• Reader selection, replacement, and qualifications
  • Reader training on the goals and unique requirements/criteria used for interpretations
  • Reader paradigm and adjudication design
  • Computer software and eCRFs including analysis tools; image transfers, and read systems

Charter Modifications Before Imaging:

Aligned with the principles of Good Clinical Practice, the charter should include instructions on modification processes should these be necessary to correct deficiencies or add new analyses or image assessments during the trial. In general, though, changes are not common and the FDA guidance strongly recommends that the details and appropriateness of the protocol-defined imaging endpoint in a Phase 3 trial be firmly established either in previous trials or through legacy use of a criteria.

Imaging Data Transfer Process to the Sponsor:

The charter should describe the data handling and transfer processes for the study endpoints/variables.

Archiving of Imaging and Imaging Interpretations:

Imaging endpoints that are critical to support regulatory approval are treated in the usual manner as source data collected by the clinical site and core lab. The charter should describe the process for archiving, storing and back up of imaging information.

Verification of Fidelity of Charter Documents with the Clinical Protocol and Statistical Analysis Plan:

The charter should include a summary of the review steps used to ensure the clinical study protocol imaging endpoints align with the charter and associated technical documents.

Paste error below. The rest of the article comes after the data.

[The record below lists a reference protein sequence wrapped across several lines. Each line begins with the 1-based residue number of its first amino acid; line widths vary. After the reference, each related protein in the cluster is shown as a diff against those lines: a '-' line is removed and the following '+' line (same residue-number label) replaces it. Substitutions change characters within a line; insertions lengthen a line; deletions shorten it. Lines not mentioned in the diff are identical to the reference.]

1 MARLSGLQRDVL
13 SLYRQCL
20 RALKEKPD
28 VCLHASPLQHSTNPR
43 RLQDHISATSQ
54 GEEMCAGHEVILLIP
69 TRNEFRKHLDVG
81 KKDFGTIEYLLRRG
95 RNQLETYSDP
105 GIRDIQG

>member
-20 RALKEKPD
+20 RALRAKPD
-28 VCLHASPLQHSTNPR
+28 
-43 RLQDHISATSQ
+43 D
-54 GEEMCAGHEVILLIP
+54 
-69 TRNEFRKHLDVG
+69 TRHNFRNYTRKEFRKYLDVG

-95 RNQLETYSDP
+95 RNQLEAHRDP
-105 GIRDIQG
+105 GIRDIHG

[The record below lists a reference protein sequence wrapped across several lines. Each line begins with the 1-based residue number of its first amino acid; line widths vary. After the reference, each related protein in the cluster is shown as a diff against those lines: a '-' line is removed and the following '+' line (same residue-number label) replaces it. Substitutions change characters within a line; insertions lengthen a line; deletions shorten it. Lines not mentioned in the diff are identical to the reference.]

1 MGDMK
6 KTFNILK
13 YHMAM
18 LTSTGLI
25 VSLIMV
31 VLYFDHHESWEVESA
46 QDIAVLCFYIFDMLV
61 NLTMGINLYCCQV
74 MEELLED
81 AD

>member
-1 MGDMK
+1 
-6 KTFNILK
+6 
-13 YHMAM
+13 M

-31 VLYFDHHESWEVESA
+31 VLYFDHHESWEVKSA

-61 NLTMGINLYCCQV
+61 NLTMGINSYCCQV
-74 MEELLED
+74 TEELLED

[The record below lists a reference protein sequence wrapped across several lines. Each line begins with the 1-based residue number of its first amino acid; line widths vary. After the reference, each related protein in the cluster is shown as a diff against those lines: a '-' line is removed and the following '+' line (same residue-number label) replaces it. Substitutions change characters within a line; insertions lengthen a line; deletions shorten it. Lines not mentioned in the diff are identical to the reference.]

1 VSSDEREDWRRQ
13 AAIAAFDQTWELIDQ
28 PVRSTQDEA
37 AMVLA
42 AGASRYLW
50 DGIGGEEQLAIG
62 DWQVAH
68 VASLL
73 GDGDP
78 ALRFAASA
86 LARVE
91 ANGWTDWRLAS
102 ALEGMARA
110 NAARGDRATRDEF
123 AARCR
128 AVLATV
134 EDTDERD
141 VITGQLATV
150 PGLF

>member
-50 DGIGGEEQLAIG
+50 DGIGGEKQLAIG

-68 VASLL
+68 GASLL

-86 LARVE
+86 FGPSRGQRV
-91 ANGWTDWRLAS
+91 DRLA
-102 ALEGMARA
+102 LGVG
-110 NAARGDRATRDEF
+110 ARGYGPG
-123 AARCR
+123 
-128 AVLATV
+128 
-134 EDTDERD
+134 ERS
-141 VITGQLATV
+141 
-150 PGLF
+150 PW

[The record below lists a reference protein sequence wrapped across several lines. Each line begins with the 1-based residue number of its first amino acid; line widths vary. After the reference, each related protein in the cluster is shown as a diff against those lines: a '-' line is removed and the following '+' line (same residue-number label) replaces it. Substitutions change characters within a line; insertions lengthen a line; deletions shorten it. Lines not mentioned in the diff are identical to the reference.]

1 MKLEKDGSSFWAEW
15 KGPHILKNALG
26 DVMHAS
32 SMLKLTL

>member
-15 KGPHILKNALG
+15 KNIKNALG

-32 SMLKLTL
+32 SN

Conclusion

Configuring an effective imaging management solution that generates high quality endpoint data and ensures compliance with process, quality and regulatory standards starts with developing the right imaging documentation for your study. The effective development of this document involves many individuals (technical or functional groups) and requires close communication and alignment of study stakeholders. It is from this critical document foundation that all other aspects of your imaging study are derived.

Learn more about ERT's ImagingJoseph Pierro, MD is the Medical Director of Imaging at ERT and David Raunig, PhD is the Senior Principal Imaging Statistician at ERT.

 

References

  1. https://www.fda.gov/drugs/guidance-compliance-regulatory-information/guidances-drugs
  2. Clinical Trial Imaging Endpoint Process Standards Guidance for Industry issue date 04/26/2018
  3. New Contrast Imaging Indication Considerations for Devices and Approved Drug and Biological Products: Guidance for Industry issue date 12/31/2009
  4. Developing Medical Imaging Drug and Biological Products Part 1: Conducting Safety Assessments issue date 06/17/2004
  5. Developing Medical Imaging Drug and Biological Products Part 2: Clinical Indications issue date 06/17/2004
  6. Developing Medical Imaging Drug and Biological Products Part 3: Design, Analysis, and Interpretation of Clinical Studies issue date 06/17/2004